Objectives: To identify and compare the location and career preferences of students enrolled in single and transdisciplinary double degrees in a Bachelor of Nursing program at a rural university. To understand what influences and motivates students to enrol in a double degree program that includes nursing. Design: A cross-sectional cohort study using a semi structured survey. Setting: Charles Sturt University, Bathurst, New South Wales, Australia. Subjects: 209 undergraduate students in all years of the Bachelor of Nursing (BN), Bachelor of Nursing/Bachelor of Clinical Practice (Paramedic) (BN/BCP), and Bachelor of Nursing/Bachelor of Early Childhood Teaching (BN/BECT). programs. Main outcome measures: Demographics of participants; reasons double degree students enrolled in a nursing program; career location and career discipline preferences. Results: In 2008 the majority (70%) of students in all three groups were from rural areas, but double degree students came from a higher socio-economic background, were younger and were more likely to be male than single degree nursing students. They also had different motivating factors for enrolling and many did not prefer nursing as a career. 40% of BN, 45% of BN/BECT students and 28% of BN/BCP students preferred to work in a rural location for their graduate year. Conclusions: Students undertaking this rural based double degree nursing program are different to single degree nursing students in a number of important areas. The lack of interest in a nursing career and a rural location by over half of these students is concerning. Targeted strategies are needed to reverse this loss of potential nursing graduates.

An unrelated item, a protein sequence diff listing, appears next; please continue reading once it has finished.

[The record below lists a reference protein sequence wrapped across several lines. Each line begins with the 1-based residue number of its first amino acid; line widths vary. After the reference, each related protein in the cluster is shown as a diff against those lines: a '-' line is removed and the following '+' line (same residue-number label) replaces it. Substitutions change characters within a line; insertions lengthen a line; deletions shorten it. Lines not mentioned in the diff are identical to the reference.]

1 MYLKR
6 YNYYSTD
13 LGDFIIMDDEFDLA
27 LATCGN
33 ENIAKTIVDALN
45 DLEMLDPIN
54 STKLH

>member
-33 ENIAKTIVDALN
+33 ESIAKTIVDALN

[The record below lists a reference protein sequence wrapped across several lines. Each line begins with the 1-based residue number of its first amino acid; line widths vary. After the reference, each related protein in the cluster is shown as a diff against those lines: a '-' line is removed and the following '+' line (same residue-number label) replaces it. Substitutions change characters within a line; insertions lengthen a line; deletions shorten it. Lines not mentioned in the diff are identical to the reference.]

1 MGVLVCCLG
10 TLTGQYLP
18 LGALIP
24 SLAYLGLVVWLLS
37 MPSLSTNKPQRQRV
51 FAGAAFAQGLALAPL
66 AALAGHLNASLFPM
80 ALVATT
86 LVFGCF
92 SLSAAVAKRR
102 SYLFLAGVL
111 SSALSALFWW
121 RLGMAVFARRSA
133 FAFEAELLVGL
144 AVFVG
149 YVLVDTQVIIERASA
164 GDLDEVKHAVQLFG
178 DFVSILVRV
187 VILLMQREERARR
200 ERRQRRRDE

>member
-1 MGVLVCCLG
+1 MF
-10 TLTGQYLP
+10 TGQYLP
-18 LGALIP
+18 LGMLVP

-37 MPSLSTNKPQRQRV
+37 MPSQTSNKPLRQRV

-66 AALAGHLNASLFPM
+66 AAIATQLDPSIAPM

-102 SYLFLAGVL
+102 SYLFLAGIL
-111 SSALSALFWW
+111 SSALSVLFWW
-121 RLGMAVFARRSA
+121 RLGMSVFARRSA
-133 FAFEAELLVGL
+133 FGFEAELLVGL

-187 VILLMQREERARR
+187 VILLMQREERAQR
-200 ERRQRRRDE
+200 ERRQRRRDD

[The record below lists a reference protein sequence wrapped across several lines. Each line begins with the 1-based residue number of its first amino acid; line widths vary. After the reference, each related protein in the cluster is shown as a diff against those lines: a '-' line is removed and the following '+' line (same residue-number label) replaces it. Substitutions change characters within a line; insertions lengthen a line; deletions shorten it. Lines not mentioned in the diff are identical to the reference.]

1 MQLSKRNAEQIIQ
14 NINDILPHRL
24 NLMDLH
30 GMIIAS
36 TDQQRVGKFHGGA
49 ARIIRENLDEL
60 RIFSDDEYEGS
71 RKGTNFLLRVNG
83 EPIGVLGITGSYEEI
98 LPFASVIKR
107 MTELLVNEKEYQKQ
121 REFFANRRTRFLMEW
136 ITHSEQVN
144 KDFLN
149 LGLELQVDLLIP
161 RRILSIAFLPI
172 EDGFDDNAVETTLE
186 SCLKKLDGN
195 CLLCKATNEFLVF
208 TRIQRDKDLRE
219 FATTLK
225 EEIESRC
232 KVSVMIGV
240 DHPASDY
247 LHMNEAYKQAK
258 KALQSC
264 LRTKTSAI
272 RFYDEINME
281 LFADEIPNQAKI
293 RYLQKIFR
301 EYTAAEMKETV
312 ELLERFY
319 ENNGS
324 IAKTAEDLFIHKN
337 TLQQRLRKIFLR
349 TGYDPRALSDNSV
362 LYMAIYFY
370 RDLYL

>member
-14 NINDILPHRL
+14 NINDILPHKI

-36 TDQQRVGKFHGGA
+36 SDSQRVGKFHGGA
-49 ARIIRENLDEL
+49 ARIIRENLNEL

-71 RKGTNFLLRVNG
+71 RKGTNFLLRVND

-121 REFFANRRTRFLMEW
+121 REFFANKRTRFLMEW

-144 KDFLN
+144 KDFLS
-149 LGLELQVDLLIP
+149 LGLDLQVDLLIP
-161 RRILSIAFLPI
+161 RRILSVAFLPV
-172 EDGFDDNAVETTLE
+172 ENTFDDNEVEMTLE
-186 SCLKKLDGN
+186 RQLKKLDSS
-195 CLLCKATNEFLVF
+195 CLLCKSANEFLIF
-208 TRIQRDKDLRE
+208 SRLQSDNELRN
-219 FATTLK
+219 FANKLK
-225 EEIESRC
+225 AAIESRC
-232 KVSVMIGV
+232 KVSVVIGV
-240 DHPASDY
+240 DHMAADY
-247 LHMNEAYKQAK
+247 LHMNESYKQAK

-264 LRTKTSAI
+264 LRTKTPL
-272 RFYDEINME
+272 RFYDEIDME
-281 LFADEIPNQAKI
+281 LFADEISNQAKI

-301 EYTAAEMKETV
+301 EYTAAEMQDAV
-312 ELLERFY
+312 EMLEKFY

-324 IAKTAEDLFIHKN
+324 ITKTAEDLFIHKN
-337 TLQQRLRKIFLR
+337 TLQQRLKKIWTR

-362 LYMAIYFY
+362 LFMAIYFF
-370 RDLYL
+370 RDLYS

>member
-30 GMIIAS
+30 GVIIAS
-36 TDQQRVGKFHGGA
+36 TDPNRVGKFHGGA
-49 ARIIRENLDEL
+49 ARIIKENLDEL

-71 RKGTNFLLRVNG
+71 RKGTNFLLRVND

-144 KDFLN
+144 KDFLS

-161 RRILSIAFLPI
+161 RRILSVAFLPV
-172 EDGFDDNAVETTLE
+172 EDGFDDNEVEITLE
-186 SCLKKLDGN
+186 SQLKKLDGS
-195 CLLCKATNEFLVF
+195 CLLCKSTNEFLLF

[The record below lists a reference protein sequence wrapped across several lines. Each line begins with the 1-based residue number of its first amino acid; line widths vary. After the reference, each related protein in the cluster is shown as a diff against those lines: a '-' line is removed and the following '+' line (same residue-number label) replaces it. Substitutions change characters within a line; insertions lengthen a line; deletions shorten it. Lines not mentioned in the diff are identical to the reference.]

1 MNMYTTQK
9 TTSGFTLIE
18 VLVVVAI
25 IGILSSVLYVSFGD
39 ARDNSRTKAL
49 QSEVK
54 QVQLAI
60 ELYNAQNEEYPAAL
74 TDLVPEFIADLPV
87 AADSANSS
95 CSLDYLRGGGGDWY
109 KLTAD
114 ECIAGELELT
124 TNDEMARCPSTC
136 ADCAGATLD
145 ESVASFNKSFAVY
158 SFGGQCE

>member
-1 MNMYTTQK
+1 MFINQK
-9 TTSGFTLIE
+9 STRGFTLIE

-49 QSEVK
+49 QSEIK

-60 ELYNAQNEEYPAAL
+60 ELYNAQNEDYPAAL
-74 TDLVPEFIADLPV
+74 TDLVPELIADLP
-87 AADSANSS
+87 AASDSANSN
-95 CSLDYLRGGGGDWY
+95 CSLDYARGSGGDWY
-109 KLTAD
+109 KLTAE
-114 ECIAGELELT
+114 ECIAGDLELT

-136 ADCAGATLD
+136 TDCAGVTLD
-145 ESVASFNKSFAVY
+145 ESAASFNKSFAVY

|Number of pages||8|
|Journal||Australian Journal of Advanced Nursing|
|Publication status||Published - Jun 2013|
- nursing education
- double degrees
- rural career preferences